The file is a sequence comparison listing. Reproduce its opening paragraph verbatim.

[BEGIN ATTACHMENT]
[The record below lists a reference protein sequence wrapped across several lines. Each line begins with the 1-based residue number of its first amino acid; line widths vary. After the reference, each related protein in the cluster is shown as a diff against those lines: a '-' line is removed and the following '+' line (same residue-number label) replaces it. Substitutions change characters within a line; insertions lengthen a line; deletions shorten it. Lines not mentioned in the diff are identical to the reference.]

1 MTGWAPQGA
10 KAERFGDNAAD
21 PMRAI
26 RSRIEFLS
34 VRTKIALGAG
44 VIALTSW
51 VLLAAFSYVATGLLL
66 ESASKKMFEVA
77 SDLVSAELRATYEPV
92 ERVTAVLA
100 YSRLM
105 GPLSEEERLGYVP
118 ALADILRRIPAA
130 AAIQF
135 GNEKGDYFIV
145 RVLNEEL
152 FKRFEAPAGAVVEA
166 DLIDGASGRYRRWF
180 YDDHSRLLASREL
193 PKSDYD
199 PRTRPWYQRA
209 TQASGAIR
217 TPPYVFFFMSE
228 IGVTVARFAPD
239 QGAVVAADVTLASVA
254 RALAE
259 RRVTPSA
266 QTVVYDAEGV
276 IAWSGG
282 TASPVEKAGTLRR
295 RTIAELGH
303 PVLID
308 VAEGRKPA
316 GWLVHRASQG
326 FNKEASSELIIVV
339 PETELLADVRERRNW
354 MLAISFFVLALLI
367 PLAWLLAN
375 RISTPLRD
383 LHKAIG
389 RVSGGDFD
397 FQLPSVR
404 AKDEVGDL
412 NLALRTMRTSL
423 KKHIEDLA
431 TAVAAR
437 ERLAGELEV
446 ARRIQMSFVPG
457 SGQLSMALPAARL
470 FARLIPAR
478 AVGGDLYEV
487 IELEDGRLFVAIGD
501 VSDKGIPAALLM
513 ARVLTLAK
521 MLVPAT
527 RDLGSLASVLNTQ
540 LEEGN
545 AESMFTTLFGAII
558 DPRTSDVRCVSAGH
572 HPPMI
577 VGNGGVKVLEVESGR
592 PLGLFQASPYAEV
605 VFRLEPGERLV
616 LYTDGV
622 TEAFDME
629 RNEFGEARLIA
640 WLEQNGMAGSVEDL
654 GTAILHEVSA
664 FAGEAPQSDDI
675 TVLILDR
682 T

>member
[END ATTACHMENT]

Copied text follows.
[The record below lists a reference protein sequence wrapped across several lines. Each line begins with the 1-based residue number of its first amino acid; line widths vary. After the reference, each related protein in the cluster is shown as a diff against those lines: a '-' line is removed and the following '+' line (same residue-number label) replaces it. Substitutions change characters within a line; insertions lengthen a line; deletions shorten it. Lines not mentioned in the diff are identical to the reference.]